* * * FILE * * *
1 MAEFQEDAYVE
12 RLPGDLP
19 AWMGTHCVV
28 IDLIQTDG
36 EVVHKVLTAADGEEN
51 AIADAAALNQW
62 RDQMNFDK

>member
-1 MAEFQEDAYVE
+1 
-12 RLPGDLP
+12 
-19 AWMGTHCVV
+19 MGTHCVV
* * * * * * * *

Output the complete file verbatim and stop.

1 MAEFQEDAYVE
12 RLPGDLP
19 AWMGTHCVV
28 IDLIQTDG
36 EVVHKVLTAADGEEN
51 AIADAAALNQW
62 RDQMNFDK

>member
-1 MAEFQEDAYVE
+1 
-12 RLPGDLP
+12 
-19 AWMGTHCVV
+19 MGTHCVV